Meteor Scatter and Tropo-scatter Extensions of Tropo-Ducting
On 27 January Bob, 2006, ZL3TY, worked, Dave, VK2AWD, Dave VK3HZ, Rhett, VK3VHF and Rex VK7MO on JT65 on 2 meters. There were two interesting things:
Firstly, there was a strong tropo-duct opening to Sydney that was allowing Bob to work this VK2 (around Sydney) on SSB but the Hepburn chart showed this did not extend to VK3 (around Melbourne) and VK7 (around Hobart) and no SSB contacts were made more than a 100 km south of Sydney. The extra sensitivity of JT65 allowed an extension well beyond that indicated by Hepburn but still took advantage of the tropo-duct at ZL3TY’s end. From the Hepburn chart it would appear that the first 500 km or so from VK3/7 would have been achieved by tropo-scatter and the last 1500 km by tropo-duct. From this one can conclude that it is worth attempting JT65 contacts when ducts do not extend over the full path – up to a further 500 km or so to take advantage of possible multi-mode propagation.
Secondly, the JT65 contacts were affected by meteors and both Bob, ZL3TY, and Dave, VK3HZ, Melbourne, noted many meteor pings on a path of 2287 km. In the past attempts at meteor scatter over this path have not shown any pings at all. The fact that meteors were being received suggested that tropo-ducting might be extending the range of meteor scatter. A little later Garry VK5ZK (at Goolwa, 2892 Km from ZL3TY) reported he could see some pings from Bob’s JT65 transmission and a sked was set up using FSK441. Bob decoded a number of pings from Garry. Peter, VK5ZLX at Angaston (2919 km) then reported pings from Bob and started transmitting. Bob also saw pings from Peter. The best was a short burn of 1.1 seconds reported by Peter.
The following day ZL3TY made numerous SSB and JT65 contacts into VK3/7, as far as Melbourne, indicating that the duct had extended further South and further towards VK. A further attempt was made between ZL3TY and VK5ZK/VK5ZLX but only one decodable ping was received by ZL3TY. A few hours later, when the duct was no longer reaching Melbourne a second attempt was made and VK5ZK received 5 decodable pings but nothing was received by ZL3TY or VK5ZLX. During the same day Ian, VK3AXH, near Ballarat, reported pings when listening to ZL3TYs JT65 signal over a path of 2387 km at the time when Bob was working JT65 into Melbourne – but JT65 was not detectable on tropo as Ian’s QTH.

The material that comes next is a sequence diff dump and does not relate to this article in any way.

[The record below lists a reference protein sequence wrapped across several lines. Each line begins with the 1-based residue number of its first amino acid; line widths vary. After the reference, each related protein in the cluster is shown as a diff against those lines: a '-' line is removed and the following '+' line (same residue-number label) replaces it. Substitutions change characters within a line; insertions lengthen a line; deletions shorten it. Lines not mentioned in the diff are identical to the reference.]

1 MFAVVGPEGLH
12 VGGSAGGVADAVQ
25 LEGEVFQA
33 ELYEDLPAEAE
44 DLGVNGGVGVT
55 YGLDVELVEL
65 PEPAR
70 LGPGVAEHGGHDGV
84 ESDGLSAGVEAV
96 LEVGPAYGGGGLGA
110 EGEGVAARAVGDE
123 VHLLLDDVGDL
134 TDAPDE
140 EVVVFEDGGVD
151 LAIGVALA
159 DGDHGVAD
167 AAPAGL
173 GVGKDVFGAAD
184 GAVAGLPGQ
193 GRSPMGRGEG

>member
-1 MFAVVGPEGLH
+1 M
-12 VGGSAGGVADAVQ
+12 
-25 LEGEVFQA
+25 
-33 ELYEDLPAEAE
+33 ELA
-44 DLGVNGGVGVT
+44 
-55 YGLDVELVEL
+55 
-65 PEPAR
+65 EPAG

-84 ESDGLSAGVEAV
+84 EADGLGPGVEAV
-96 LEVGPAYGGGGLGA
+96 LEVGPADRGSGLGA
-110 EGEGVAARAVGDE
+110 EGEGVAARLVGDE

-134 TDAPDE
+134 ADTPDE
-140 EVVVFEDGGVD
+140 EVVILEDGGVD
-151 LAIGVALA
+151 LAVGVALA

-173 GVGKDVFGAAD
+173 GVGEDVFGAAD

While a VK5 contact was not completed, this exercise was sufficient to show that the normal limit of around 2300 km for meteor scatter can be extended if there is a good tropo-duct at one end.
It is worth some conjecture about what conditions allow a tropo-duct extension of meteor scatter. It would be expected that for efficient entry to a duct the signal would need to arrive at a very low angle and thus the meteor scatter component of the path would need to be reasonably long say 1500 km or more. Inspection of the Hepburn chart indicates this was the case between ZL3TY and the VK5s. However, the pings received by VK3AXH and VK3HZ are unlikely to have entered at the start of the duct which was within a few hundred km as the entry angle would be several degrees and also meteor scatter is unlikely over such a short path. This in turn suggests that some of the meteor extensions were entering the duct somewhere in the middle of region which is shown on the Hepburn chart to suggest a duct. There is some evidence on the Hepburn chart that of variability in the strength of the duct nearer to ZL. Thus while the best situation might be is a strong duct at one end combined with a non-ducted region of around 1500 to 1800 km it seems one should not overlook the possibility of entry somewhere in the middle of a duct.
On an international level this work suggests it is well worth looking at meteor scatter extensions using FSK441 at the end of long tropo-ducting paths. The work also suggests that station who are well inland and normally cannot participate in ducts over water can reach these ducts by meteor scatter where the terrain is not a factor
Decodes received by ZL3TY from VK5ZK and VK5ZLX at a distance of around 2900 km on the first day of testing.
235800 23.2 80 2 16 -150 K ZK VK5ZL ZM
233700 20.0 260 2 26 -64 5ZLX ZL3TY VK5ZK VK5ZLX ZL3TY VK5ZK VK5Z
233700 17.7 120 2 26 -64 X ZL3TY VK5ZK VKUZN
233200 7.0 80 2 16 -64 K5ZK VK5ZLX ZO
232600 4.6 80 2 16 -107 ZL3TY KQ ZL0TY
Decodes received by VK5ZK on the second day of testing. While Garry heard around 15 pings on the first day of testing these did not decode due to a set-up problem on WSJT with clip set full on at 99 and thus eliminating meteors (Murphy’s Law). Note that while hard clipping can be useful for eliminating meteors from tropo signals on JT65, clip should not be used on FSK441. Later versions of WSJT avoid this problem by automatically changing to the default values on change of mode.